The main part of the plot finally kicks in when John and his buddy partner Zipper (Billy "Green" Bush) stumble onto a deranged elder aptly named Crazy Willie (Elisha Cook, Jr.), who is ranting about having witnessed a suicide. John recognizes this could be his "big break" into the rarified world of the homicide detective, and he is first to canvas the bloody scene of the apparent suicide. The coroner (Royal Dano) wants to just close the case and won't listen to John's concerns about inconsistencies in the crime scene, but once one of those high and mighty homicide detectives shows up, one Harve Poole (Mitchell Ryan), John is elated to discover that Harve agrees with him and in recognition of the motorcycle cop's work appoints John his driver, making him almost one of the boys.
Without giving away too much of what ensues, Harve obviously has an agenda which includes harassing the ubiquitous hippies (if that's what we want to call them) who camp in the dusty fields of scrub. John starts to have his suspicions that Harve may be manufacturing evidence against them, and there's a showdown where John has to balance his inherent sense of what's right with his desire to move up the ranks. There are two rather odd codas to this film, one focusing on Zipper and the other focusing on John himself, codas which cast a rather dour outlook on the fate of a righteous and morally intact character.
It's almost unbelievable that this film was derided, as Guercio himself mentions, as a "fascist" screed when it was released. It's obviously a film centering on a man at a crossroads in his life, where he must decide what's more important—the truth or his career. The film does litter the landscape with perhaps too many sidebars for this central thesis, and its "love children" subplot may seem quaint to modern day eyes, but even that aspect has a subversive edge, as is revealed in the devastating finale. The film is notable for a number of reasons. There are quite a few cameos scattered throughout the film, including several members of Chicago (among them the tragic Terry Kath, who himself inadvertently committed suicide from handling a firearm), and, for the true eagle eyed, Nick Nolte in a non-speaking role, one of the earliest in his career. But more importantly, this is an amazingly well controlled debut by a producer and director (not to mention composer as well). Electra Glide in Blue has aged very well indeed, and it reveals a nascent master in filmmaking technique who delivered an audacious and devastating first feature.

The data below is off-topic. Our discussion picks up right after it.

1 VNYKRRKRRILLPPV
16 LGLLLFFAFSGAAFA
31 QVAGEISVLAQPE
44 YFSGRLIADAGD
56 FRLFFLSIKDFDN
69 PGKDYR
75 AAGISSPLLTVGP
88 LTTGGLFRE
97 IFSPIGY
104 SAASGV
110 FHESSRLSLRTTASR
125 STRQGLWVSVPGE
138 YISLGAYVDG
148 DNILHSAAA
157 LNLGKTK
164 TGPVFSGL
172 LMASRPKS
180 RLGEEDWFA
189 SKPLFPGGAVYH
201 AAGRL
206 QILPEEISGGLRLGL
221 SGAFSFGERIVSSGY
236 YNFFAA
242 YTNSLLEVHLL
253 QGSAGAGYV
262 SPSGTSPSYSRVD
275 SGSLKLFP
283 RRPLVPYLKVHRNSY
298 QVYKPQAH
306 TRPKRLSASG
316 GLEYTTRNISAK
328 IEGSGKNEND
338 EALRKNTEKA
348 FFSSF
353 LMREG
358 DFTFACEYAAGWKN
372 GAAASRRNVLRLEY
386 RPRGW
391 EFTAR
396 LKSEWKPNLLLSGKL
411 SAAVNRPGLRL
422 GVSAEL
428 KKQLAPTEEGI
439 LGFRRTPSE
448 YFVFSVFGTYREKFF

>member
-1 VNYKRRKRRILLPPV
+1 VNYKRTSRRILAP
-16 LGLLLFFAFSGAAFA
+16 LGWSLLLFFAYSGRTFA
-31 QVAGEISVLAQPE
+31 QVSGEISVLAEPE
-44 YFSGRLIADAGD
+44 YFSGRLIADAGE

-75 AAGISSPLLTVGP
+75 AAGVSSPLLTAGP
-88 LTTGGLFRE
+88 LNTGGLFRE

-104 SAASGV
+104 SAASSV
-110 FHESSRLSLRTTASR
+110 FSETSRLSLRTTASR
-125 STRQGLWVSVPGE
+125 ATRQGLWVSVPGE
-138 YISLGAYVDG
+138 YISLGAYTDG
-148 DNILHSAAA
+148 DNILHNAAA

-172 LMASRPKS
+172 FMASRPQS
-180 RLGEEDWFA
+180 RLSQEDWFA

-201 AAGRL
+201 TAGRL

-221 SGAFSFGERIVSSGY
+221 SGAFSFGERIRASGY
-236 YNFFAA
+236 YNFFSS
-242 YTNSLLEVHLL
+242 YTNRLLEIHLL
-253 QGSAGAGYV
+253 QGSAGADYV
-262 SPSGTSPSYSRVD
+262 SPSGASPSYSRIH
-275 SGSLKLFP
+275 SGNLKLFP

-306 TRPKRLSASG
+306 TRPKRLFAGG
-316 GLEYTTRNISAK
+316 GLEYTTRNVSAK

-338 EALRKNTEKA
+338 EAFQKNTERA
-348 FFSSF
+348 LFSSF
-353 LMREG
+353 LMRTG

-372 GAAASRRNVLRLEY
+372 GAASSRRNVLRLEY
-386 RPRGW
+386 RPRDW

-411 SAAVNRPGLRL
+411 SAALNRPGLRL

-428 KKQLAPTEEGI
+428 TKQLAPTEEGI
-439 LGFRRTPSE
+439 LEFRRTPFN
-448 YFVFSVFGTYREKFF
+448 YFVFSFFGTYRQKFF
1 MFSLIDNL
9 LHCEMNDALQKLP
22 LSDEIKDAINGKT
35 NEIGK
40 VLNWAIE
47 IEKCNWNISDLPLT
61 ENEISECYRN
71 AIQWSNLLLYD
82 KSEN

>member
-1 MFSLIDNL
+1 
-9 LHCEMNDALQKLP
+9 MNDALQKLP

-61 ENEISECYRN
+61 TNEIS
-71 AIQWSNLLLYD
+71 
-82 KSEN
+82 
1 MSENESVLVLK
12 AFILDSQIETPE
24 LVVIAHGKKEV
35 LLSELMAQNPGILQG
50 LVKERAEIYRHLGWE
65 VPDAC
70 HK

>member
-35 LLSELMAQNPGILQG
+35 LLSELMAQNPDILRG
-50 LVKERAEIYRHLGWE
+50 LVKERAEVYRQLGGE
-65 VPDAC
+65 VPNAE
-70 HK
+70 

Electra Glide in Blue Blu-ray, Video Quality
Electra Glide in Blue glides onto Blu-ray with a frequently stunning AVC encoded 1080p transfer in 2.34:1. The source elements are in generally pristine shape here, and the image is well detailed, with colors nicely saturated and very accurate looking. Now, make no mistake—cinematographer Hall frequently shifts between shallow and deep focus, and this has a typically seventies' film stock appearance, both of which may lead some to accuse this transfer of looking "soft", but a cursory examination of the screenshots accompanying this review should at least help to establish what a nicely filmic and natural presentation this really is. The depth of field on the highway footage is awesome, balanced by exceptional fine detail when Guercio and Hall opt for close-ups. As Guercio mentions on the supplemental featurette, Hall frequently pushed interior scenes, but rather surprisingly shadow detail remains consistent and the image lacks little in detail in these dim sequences. This is easily one of the nicer looking catalog releases we've had from Shout! Factory lately.
Electra Glide in Blue Blu-ray, Audio Quality
Electra Glide in Blue features a lossless DTS-HD Master Audio 2.0 that ably supports the film's dialogue and the evocative score by Guercio. There are one or two moments of slight distortion, including the first "dressing down" of the troops by the police sergeant early in the film. Otherwise, though, fidelity is excellent and dynamic range is quite wide. The stereo separation is most noticeable in some widely splayed foley effects as well as the score.
Electra Glide in Blue Blu-ray, Special Features and Extras
Electra Glide in Blue Blu-ray, Overall Score and Recommendation
Not to wallow too much in irony, but there's no accounting for some critics' tastes. This film was lambasted upon its release, but I have to say I was more struck by it watching it again on Blu-ray than I initially was when I first saw it in a so-called Art House probably back in the 1980s. This is one of the more tightly controlled directorial debuts that I personally can remember, even if the disturbing final moments seem tonally at odds with the rest of the film. Blake has one of his best roles here, easily making Wintergreen believable and sympathetic, and the supporting cast is uniformly excellent (despite what some have averred). Conrad Hall's cinematography is immensely evocative and is resplendent in this new high definition presentation. Highly recommended.
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Electra Glide in Blue Blu-ray, News and Updates
• Electra Glide in Blue Blu-ray (Updated) - April 29, 2013
Independent distributors Shout Factory will bring to Blu-ray James William Guercio's Electra Glide in Blue (1973), starring Robert Blake, Billy Green Bush and Mitch Ryan. The release will be available for purchase online and in stores across the nation on June ...